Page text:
Published 29th July 2021

Asia is undoubtedly one of the most popular regions for TEFL teachers, but not many people consider Hong Kong as a serious possibility as a TEFL destination. Instead, Hong Kong is often seen as a stopover on the way to the other TEFL heavyweight countries like South Korea and Japan. This is a shame, because Hong Kong is an interesting mix of history and modernity, East and West, and it offers a very attractive option for TEFL teachers.

Here is everything you need to know about teaching English as a Foreign language in Hong Kong.

Finding a TEFL job in Hong Kong

Finding a job in Hong Kong is possible online before you even set foot in the country, or on your own steam if you are already in the country. Many jobs are advertised on the usual job websites but many schools and companies advertise on their own websites, so it’s worth doing a Google search for whatever kind of a job you are looking for. It’s possible to find jobs in public schools, language schools or universities. Teaching Young Learners is very common in Hong Kong, as is teaching Business English to adults.

Read more: 7 Tips for Teaching Business English Like a Professional

Can I teach English in Hong Kong?

The bare essentials that you need to teach English in Hong Kong is a four-year degree and a 120-hour TEFL course. Your degree does not have to be in Education or English; it can be in any field. If you have a PGCE or a Master’s you may be able to ask for higher rates of pay, and some schools will require you to have teaching experience. You also need to be a native speaker of English and be a citizen of South Africa, the UK, the USA, Canada, Ireland, Australia or New Zealand. You need a working visa but that will be organised by your school.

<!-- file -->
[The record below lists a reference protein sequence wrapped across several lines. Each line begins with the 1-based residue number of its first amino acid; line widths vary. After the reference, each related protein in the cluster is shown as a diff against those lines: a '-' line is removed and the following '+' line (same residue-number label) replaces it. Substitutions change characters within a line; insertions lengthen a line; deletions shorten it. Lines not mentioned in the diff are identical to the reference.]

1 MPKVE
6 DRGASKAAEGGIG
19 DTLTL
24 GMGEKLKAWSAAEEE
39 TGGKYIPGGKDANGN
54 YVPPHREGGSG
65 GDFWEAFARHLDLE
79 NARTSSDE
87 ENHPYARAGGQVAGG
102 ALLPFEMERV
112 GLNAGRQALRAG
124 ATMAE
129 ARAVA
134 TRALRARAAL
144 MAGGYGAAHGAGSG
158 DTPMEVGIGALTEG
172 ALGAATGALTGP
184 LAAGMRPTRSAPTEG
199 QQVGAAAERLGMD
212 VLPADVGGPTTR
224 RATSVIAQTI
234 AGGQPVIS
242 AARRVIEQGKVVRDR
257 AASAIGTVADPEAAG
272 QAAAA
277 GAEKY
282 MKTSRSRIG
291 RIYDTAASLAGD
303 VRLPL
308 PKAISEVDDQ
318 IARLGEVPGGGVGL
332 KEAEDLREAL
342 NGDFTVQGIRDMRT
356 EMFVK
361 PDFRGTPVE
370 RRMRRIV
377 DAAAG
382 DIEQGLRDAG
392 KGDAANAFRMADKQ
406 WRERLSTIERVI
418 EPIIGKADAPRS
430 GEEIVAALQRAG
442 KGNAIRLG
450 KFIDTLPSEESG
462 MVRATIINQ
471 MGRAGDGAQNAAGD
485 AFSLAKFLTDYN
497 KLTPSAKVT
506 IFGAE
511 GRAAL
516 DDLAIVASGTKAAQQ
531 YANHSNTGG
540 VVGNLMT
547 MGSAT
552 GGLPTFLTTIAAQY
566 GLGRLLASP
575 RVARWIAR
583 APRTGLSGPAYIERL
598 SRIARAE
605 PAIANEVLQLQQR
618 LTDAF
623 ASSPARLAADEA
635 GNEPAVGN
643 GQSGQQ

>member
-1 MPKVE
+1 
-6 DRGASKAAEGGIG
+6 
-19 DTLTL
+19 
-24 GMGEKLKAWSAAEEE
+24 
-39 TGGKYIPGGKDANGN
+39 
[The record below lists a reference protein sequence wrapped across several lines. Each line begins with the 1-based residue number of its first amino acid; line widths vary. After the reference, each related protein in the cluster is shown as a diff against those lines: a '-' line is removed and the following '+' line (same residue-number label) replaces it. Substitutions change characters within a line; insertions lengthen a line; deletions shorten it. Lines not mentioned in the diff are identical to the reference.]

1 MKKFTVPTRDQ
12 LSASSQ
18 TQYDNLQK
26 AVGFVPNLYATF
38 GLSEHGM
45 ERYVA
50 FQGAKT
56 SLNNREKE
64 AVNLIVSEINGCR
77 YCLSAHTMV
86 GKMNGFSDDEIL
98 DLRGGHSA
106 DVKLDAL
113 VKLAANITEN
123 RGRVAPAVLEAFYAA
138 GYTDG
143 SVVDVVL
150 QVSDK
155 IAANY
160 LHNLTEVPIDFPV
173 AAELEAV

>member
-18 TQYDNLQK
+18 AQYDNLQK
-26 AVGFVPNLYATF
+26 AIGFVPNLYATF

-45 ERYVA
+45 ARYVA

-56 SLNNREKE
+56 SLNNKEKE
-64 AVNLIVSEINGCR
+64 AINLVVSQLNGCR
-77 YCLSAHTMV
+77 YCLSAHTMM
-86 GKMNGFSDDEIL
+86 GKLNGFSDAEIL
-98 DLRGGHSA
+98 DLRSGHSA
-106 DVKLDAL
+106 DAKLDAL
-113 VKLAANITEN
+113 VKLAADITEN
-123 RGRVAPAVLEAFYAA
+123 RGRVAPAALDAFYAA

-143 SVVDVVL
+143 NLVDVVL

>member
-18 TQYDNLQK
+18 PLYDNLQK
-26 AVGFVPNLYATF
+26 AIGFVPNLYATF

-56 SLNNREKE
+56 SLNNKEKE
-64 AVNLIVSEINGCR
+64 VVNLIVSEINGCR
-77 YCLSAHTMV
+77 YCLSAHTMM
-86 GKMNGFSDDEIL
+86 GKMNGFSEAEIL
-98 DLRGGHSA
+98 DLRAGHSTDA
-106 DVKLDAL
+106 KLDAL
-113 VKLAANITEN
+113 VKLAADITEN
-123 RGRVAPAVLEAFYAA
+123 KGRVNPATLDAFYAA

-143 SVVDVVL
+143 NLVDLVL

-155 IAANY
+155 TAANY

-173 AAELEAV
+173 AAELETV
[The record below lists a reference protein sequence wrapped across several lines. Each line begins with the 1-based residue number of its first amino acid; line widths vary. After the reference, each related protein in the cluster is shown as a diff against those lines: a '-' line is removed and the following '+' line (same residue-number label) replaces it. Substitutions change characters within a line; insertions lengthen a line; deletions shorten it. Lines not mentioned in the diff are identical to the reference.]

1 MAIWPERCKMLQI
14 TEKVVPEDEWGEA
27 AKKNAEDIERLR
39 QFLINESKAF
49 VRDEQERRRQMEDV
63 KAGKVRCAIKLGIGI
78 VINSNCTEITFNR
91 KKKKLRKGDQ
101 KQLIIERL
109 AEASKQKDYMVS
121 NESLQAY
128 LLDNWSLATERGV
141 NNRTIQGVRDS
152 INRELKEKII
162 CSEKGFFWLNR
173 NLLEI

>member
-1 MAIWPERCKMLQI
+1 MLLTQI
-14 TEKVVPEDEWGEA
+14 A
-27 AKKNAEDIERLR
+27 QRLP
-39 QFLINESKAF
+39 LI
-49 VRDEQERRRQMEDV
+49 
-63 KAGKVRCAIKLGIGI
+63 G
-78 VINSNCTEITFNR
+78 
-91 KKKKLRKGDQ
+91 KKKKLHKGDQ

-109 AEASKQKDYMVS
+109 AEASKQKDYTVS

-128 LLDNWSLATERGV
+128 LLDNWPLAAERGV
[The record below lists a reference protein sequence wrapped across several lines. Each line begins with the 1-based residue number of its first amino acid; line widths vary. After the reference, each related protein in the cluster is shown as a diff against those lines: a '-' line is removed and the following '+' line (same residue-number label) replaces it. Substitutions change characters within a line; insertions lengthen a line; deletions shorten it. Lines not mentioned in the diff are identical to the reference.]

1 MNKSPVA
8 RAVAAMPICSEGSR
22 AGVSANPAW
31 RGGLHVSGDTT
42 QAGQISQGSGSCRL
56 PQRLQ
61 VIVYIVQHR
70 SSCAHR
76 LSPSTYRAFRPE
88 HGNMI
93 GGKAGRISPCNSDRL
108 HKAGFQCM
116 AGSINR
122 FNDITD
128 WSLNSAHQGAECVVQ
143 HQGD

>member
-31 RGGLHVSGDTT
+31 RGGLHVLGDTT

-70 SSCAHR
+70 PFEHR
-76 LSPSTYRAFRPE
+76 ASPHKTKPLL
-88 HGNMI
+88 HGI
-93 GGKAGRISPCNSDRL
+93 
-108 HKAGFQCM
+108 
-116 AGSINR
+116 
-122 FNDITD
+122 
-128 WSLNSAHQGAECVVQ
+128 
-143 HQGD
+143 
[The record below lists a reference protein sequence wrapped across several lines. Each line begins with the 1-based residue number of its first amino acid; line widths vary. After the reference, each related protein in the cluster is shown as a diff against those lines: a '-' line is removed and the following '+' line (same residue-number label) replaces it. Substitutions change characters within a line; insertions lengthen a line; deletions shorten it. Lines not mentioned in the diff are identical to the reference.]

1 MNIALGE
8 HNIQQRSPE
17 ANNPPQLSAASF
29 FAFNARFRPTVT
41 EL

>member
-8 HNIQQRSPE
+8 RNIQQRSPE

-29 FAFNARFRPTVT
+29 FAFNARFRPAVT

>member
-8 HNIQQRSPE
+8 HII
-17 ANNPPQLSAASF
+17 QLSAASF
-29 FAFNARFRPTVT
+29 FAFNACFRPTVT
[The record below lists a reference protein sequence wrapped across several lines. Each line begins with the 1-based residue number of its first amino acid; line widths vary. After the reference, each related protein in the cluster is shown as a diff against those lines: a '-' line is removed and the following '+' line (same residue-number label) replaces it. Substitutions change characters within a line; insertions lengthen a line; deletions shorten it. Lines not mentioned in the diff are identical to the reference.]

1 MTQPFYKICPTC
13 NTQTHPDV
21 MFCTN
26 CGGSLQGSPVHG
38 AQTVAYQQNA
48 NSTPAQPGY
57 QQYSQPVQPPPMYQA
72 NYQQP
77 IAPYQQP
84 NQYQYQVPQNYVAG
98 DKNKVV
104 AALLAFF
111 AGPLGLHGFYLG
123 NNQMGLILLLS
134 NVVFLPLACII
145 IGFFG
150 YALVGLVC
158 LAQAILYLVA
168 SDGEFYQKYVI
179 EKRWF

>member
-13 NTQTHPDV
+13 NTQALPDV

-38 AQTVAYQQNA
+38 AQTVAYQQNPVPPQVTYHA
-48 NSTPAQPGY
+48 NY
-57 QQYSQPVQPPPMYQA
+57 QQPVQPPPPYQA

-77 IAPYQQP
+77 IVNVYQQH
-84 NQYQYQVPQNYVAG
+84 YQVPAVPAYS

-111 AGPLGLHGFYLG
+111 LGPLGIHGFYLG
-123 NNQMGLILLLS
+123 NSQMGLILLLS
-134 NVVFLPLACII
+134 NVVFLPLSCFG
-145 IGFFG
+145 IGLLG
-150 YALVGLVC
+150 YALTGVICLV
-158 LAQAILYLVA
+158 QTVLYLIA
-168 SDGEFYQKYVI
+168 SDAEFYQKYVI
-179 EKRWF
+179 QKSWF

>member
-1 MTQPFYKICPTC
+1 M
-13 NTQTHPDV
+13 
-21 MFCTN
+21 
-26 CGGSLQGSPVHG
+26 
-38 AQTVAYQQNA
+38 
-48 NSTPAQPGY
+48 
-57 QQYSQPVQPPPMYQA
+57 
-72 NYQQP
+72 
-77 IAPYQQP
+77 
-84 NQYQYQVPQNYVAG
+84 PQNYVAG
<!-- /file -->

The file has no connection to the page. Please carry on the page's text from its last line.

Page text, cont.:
lit streets in hong kong

Teaching English in Hong Kong

Even though English is an official language of Hong Kong and is widely spoken in the country there is a huge demand for English teachers. This is because Hong Kong is an international centre for business, as well as a busy tourist destination. Teaching English in Hong Kong can mean teaching Young Learners, teens, adults or businessmen and women. If you find an EFL job in a language school, you will probably be required to teach in shifts and over weekends. There are a number of big chain language schools with TEFL positions available, such as the British Council and Berlitz. It is also common to teach with a local teacher in a public school through the Native English Speaker scheme (NET), or at a university if you have a higher qualification.

Teaching in Hong Kong you can expect to earn from US $2 500 to $4 500. As an added bonus, there are 17 public holidays every year in Hong Kong – and that’s on top of your paid holiday!

And of course, there is always the option of living in Hong Kong and teaching English online. This way you are free to structure your schedules so you can go up to Victoria Peak or visit the Big Buddha when you want to. You can also work as much as you want, meaning you are in control of your earnings. Plus you won’t have to spend money on commuting, and rather use that time to earn money instead of spending it.